You know, I have time here. Lee Roy was good to me today. I have time here to expatiate on something, you don’t mind. You want to turn in your Bibles to the last chapter of Mark. We’re going to expatiate a little here. We’re going to see what happens here in God’s Word, the last chapter of Mark, Mark chapter 16, Mark chapter 16. Now when you follow the Gospel of Mark, when you come down to verse 8, Mark’s Gospel ends [Mark 16:8]. The last page in Mark’s Gospel was lost from the beginning. There is no record even in Matthew or [Luke], who almost copied every word in Mark; there is no record of the last page of Mark. It was lost from the beginning. We know all of these things by textual criticism, because God, God may have left in this world just one copy of the great, great dramatist Aeschylus and maybe just one copy of some of the tremendous poems and epics of the ancient world, but God saw to it that there were thousands and thousands and thousands of manuscripts of His Holy Word. And by comparing those many manuscripts, we can know exactly what that original Word was. And that’s why we know that the last leaf of Mark’s Gospel was lost from the beginning.
Now, there were many, many attempts to close Mark’s Gospel, one of them I have here in the King James Version of the Bible starting at verse 9 [Mark 16:9]. If you have a Revised Version, you’ll find another one in there. There were many, many attempts to close Mark’s Gospel, men just trying to close them. Now, I want you to look at the man who was writing, we don’t know who he was, just a man uninspired, but there was a man who took up his pen, and he tried to close the last chapter of the Book of Mark. He tried to write a conclusion for it. And in that conclusion this is what he wrote. “He that believeth and is baptized shall be saved, he that believeth not shall be damned. And these signs shall follow them that believe: They shall cast out demons; they shall speak with new tongues; they shall take up serpents; and if they drink any deadly thing, it shall not hurt them” [Luke 16:16-18]. I hear that quoted so many times by tongues-speaking groups.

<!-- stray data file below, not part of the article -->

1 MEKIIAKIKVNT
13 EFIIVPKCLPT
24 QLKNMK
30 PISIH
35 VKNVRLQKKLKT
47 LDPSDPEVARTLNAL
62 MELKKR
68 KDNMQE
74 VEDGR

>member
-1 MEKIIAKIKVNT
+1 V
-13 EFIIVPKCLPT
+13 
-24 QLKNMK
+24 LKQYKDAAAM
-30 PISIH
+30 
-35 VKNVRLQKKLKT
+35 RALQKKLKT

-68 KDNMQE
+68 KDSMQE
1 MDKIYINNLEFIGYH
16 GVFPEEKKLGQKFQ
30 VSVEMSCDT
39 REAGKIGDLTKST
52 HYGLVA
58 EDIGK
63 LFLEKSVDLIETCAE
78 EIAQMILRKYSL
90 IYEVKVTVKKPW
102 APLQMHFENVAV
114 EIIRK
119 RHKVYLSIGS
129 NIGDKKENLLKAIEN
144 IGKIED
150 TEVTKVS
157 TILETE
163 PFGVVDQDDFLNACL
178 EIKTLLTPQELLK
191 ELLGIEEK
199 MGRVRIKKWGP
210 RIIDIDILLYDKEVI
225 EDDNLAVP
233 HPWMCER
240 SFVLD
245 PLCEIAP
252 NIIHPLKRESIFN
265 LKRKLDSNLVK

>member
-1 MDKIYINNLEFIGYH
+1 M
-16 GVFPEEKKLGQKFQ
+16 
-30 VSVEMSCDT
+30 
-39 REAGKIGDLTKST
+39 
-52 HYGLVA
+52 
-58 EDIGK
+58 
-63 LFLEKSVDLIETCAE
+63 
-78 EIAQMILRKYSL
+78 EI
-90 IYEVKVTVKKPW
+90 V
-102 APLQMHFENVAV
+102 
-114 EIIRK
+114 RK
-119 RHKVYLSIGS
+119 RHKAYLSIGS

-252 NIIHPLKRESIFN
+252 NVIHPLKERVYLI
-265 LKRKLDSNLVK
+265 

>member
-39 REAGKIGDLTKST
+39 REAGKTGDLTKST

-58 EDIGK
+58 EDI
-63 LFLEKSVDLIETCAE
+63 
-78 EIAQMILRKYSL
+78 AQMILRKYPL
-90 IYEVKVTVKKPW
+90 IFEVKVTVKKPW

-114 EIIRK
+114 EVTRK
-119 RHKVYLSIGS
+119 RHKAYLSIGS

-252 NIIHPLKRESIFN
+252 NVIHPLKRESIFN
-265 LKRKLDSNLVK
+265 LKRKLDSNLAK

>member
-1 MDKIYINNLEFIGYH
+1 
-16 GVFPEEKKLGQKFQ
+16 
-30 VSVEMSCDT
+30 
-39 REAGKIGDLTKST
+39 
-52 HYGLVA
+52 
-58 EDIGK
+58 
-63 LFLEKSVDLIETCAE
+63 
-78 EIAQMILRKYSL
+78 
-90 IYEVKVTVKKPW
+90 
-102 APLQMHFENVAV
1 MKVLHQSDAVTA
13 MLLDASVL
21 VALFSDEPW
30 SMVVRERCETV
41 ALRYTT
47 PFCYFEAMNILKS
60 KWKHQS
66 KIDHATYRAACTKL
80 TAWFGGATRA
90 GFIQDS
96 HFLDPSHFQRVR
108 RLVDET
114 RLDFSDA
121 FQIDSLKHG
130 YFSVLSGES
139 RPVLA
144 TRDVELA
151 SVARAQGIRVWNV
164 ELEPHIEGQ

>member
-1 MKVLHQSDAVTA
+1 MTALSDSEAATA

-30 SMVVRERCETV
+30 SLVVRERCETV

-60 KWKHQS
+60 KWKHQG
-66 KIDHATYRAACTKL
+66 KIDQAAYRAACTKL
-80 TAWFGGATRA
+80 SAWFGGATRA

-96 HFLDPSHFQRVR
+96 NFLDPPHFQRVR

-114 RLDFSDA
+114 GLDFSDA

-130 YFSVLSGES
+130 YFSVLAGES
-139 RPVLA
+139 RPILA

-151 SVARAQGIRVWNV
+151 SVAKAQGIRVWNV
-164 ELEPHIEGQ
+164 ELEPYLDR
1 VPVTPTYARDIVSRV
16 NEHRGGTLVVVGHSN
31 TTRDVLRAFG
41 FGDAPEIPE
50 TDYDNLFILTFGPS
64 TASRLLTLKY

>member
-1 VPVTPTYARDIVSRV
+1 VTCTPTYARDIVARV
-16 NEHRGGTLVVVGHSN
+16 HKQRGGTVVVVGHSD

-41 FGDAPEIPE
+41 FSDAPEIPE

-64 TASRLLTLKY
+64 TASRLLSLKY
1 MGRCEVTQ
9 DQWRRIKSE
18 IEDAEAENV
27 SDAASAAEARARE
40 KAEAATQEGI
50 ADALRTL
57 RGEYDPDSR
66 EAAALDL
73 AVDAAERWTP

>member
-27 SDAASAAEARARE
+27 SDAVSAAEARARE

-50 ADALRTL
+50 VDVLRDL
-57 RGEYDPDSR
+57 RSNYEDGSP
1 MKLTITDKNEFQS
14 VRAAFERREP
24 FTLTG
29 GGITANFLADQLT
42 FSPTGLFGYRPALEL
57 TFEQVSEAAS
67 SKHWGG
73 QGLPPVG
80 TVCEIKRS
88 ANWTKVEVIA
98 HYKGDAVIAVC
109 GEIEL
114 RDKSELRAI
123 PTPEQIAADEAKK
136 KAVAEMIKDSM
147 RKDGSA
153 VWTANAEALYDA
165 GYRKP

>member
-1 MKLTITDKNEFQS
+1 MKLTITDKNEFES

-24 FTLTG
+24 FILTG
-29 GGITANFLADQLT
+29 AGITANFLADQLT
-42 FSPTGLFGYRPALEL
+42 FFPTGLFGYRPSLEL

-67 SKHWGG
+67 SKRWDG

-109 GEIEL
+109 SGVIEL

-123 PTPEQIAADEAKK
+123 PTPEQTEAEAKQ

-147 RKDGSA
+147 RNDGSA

I want these tongues-speaking groups to drink a little strychnine for me, because it’s the same thing here. Why do you speak out speaking in tongues? Why do you pick that out? Again, you think that I am stupid, and that that jargon you say is some kind of a God-given language. That’s what you think, I believe. I want you to take up the other one here: not only speak with tongues, I want you to take up a few cobras and a few rattlesnakes and then I want to see, “and if they drink any deadly thing, it will not hurt them.” I’d like to see you take a lot of arsenic and just let me watch you, or strychnine. “Oh, I couldn’t do it.” Because you’d die! Yeah, yeah, because whoever wrote that was in the twilight of sheer unadulterated superstition; that’s all that is. That is not even the beginning of the Word of God. That is sheer, unadulterated, blatant superstition. You might as well be a snake handler.